The tradition of Garda Review

The magazine was established to educate and inform but soon became a campaigning voice for those denied political representation writes Neil Ward

The Decade of Centenaries celebrated in the Republic of Ireland is now getting towards its climax; as the 100th year of the end of the War of Independence, the establishment of the Irish Free State grows ever closer. With it will follow the centenary of its new police Force, the Civic Guard, that later amalgamated with the Dublin Metropolitan Police to form the freshly named An Garda Síochána. These moments will soon be upon us.

Every history and analysis of An Garda Síochána written so far has necessarily cited the Garda Review among its primary source material. There is good reason for this; because the voices of those founder members and their successors is often only found between the covers of the magazine. Garda Review has a long tradition – and is now the longest-established periodical magazine in Ireland, founded in 1923. Its establishment followed the Civic Guard mutiny in Kildare of 1922 and the replacement of Michael Staines as commissioner by Eóin O’Duffy.

There was of course a commission of inquiry established to examine the causes of the mutiny; and this inquiry recommended that the police should be separated from politics – and also that senior ‘experienced’ officers should be recruited from the USA, France or Germany. Crucially, the report also recommended disarming the new police. The inquiry also recommended education, study and examination preparation to expedite the training process; and the report also recommended the establishment of a journal to be produced for the membership of the entire force to publish useful information relevant to the study of police duties.

Early in 1923 Iris An Ghárda was established as a semi-official journal later renamed the Gárda Review. Conor Brady, former editor of The Irish Times and Garda Review wrote in his 1974 history ‘Guardians of the Peace’ that: “each guard was instructed to buy a copy of the magazine and there were strict orders that it should be filed for reference in the station. In addition to O’Duffy’s police duty section, the Review contained a magazine section which dealt with police affairs and it carried a continuous series of lessons in the Irish language – and coupled with the promotion of sport became the genesis of the cultural movement Coiste Siamsa. It was to become a factor of considerable importance in the formative years of the force.”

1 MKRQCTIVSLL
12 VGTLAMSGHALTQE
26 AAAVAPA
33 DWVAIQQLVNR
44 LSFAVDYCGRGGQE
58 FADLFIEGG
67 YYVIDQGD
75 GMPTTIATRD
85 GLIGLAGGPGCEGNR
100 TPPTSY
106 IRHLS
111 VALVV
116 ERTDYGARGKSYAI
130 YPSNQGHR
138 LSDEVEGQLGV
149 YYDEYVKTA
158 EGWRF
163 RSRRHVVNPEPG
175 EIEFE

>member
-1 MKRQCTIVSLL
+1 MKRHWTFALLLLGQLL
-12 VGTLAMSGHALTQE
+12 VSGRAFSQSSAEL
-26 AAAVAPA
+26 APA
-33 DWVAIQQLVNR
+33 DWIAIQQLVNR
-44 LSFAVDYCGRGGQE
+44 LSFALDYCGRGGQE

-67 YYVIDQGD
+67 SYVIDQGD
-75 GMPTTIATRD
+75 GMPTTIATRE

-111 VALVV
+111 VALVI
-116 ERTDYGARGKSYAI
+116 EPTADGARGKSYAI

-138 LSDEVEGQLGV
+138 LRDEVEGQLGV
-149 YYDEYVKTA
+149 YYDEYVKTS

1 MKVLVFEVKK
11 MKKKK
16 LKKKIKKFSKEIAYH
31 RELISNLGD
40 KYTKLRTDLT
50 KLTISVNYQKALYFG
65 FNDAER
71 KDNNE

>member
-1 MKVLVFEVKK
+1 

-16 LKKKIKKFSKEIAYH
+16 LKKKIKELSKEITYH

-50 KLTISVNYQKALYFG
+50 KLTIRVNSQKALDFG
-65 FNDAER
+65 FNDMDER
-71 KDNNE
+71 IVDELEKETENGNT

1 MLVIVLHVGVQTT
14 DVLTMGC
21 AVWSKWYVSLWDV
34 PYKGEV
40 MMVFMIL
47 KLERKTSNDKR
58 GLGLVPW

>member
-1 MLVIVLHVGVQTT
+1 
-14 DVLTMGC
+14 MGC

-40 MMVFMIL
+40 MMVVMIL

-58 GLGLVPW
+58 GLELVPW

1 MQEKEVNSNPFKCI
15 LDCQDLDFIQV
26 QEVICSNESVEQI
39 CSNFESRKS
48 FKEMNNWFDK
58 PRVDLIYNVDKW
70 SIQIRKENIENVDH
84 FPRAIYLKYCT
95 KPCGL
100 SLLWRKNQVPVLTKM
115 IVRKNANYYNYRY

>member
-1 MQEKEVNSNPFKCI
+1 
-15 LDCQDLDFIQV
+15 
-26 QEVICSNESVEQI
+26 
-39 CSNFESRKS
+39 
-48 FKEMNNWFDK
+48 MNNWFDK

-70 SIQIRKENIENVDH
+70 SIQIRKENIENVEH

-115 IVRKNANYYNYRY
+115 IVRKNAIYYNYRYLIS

The Minister for Home Affairs Kevin O’Higgins implemented the recommendation that a magazine should be published for members of the new Civic Guard. The first issue of Iris An Ghárda was published on 26 February 1923. O’Higgins used the magazine to directly address this new audience while the civil war showed no signs of abating:

“The internal politics and political controversies of the country are not your concern. You will serve, with the same imperturbable discipline and with increasing efficiency, any Executive which has the support of the majority of the people’s representatives.”

These were tumultuous times – O’Higgins was urging the Civic Guard to prevent anarchy from threatening the democratic government. Gregory Allen’s ‘The Garda Síochána: Policing Independent Ireland 1922-82’ recounts those early months of 1923 and how morale was being undermined, especially among recruits. A service of consecration of the Civic Guard to the Sacred Heart was arranged for Easter Sunday April 1 where 1,500 recruits paraded on the square in Phoenix Park. Allen wrote, “Led by O’Duffy, the greatest parade of policemen in Irish history made no headlines in the national press. Iris An Ghárda reported the ceremony with photographs in a centre-page spread.” In short, the Garda Review has always reported on policing events and issues that would have otherwise been ignored in history – and without it this history could well be lost forever and that would give a different version of the truth to the origins and development of the fledgling state. It would also deprive the credit due to those who contribute to the preservation of democracy.

By 1929 the Garda Review was advocating on behalf of the members of the Force, when the national economy was again in difficulty – the lower ranks’ boot allowance was withdrawn and the bicycle allowance was halved. The editor of Garda Review, William Harding, circulated the magazine to members of the Oireachtas pointing out that if guards stopped using their own personal bicycles, any money saved would be necessarily spent on public transport or taxis.
This unbroken tradition informs us of our role in Irish society. We have a duty to the legacy of those who preceded us. GR

For full and in-depth coverage, see the current printed edition of Garda Review.

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